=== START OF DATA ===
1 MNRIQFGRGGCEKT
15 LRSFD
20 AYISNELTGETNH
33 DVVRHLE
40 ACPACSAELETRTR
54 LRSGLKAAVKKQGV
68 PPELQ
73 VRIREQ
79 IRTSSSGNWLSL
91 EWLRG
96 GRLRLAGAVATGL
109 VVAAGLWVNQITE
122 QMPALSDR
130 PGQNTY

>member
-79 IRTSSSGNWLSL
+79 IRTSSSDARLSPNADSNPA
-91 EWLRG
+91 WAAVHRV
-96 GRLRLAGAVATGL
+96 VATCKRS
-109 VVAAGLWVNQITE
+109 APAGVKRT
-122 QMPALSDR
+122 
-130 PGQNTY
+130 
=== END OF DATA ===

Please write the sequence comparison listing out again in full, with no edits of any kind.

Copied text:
1 MNRIQFGRGGCEKT
15 LRSFD
20 AYISNELTGETNH
33 DVVRHLE
40 ACPACSAELETRTR
54 LRSGLKAAVKKQGV
68 PPELQ
73 VRIREQ
79 IRTSSSGNWLSL
91 EWLRG
96 GRLRLAGAVATGL
109 VVAAGLWVNQITE
122 QMPALSDR
130 PGQNTY

>member
-79 IRTSSSGNWLSL
+79 IRTSSSDARLSPNADSNPA
-91 EWLRG
+91 WAAVHRV
-96 GRLRLAGAVATGL
+96 VATCKRS
-109 VVAAGLWVNQITE
+109 APAGVKRT
-122 QMPALSDR
+122 
-130 PGQNTY
+130 